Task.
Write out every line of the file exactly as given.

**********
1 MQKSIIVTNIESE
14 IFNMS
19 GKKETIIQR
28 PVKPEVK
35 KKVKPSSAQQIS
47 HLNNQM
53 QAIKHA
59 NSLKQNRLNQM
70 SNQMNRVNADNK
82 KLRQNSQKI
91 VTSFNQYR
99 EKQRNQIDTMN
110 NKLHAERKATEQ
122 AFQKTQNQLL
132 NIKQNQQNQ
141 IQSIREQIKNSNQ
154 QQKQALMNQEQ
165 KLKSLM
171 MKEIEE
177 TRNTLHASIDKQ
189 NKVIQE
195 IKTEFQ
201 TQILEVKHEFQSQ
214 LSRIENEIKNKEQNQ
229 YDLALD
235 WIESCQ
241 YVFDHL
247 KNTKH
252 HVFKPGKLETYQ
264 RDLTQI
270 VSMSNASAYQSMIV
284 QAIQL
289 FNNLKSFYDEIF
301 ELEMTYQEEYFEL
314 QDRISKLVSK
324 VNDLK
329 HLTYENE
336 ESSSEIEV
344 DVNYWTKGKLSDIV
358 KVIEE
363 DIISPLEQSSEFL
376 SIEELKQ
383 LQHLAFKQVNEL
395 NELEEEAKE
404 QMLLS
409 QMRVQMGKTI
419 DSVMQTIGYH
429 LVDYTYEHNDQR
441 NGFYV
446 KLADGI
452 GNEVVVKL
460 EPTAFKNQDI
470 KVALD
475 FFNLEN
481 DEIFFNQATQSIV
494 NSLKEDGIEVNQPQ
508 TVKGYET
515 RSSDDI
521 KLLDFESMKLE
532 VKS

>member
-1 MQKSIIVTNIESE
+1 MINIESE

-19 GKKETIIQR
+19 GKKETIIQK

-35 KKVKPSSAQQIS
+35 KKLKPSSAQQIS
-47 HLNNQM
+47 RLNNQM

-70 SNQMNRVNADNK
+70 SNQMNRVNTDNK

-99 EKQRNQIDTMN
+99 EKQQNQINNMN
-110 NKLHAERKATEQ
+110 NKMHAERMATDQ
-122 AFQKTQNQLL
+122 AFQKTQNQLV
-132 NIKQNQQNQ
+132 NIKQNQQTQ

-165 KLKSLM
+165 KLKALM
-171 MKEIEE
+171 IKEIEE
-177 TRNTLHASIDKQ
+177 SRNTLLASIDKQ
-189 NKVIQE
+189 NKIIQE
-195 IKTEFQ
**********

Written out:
1 MQKSIIVTNIESE
14 IFNMS
19 GKKETIIQR
28 PVKPEVK
35 KKVKPSSAQQIS
47 HLNNQM
53 QAIKHA
59 NSLKQNRLNQM
70 SNQMNRVNADNK
82 KLRQNSQKI
91 VTSFNQYR
99 EKQRNQIDTMN
110 NKLHAERKATEQ
122 AFQKTQNQLL
132 NIKQNQQNQ
141 IQSIREQIKNSNQ
154 QQKQALMNQEQ
165 KLKSLM
171 MKEIEE
177 TRNTLHASIDKQ
189 NKVIQE
195 IKTEFQ
201 TQILEVKHEFQSQ
214 LSRIENEIKNKEQNQ
229 YDLALD
235 WIESCQ
241 YVFDHL
247 KNTKH
252 HVFKPGKLETYQ
264 RDLTQI
270 VSMSNASAYQSMIV
284 QAIQL
289 FNNLKSFYDEIF
301 ELEMTYQEEYFEL
314 QDRISKLVSK
324 VNDLK
329 HLTYENE
336 ESSSEIEV
344 DVNYWTKGKLSDIV
358 KVIEE
363 DIISPLEQSSEFL
376 SIEELKQ
383 LQHLAFKQVNEL
395 NELEEEAKE
404 QMLLS
409 QMRVQMGKTI
419 DSVMQTIGYH
429 LVDYTYEHNDQR
441 NGFYV
446 KLADGI
452 GNEVVVKL
460 EPTAFKNQDI
470 KVALD
475 FFNLEN
481 DEIFFNQATQSIV
494 NSLKEDGIEVNQPQ
508 TVKGYET
515 RSSDDI
521 KLLDFESMKLE
532 VKS

>member
-1 MQKSIIVTNIESE
+1 MINIESE

-19 GKKETIIQR
+19 GKKETIIQK

-35 KKVKPSSAQQIS
+35 KKLKPSSAQQIS
-47 HLNNQM
+47 RLNNQM

-70 SNQMNRVNADNK
+70 SNQMNRVNTDNK

-99 EKQRNQIDTMN
+99 EKQQNQINNMN
-110 NKLHAERKATEQ
+110 NKMHAERMATDQ
-122 AFQKTQNQLL
+122 AFQKTQNQLV
-132 NIKQNQQNQ
+132 NIKQNQQTQ

-165 KLKSLM
+165 KLKALM
-171 MKEIEE
+171 IKEIEE
-177 TRNTLHASIDKQ
+177 SRNTLLASIDKQ
-189 NKVIQE
+189 NKIIQE
-195 IKTEFQ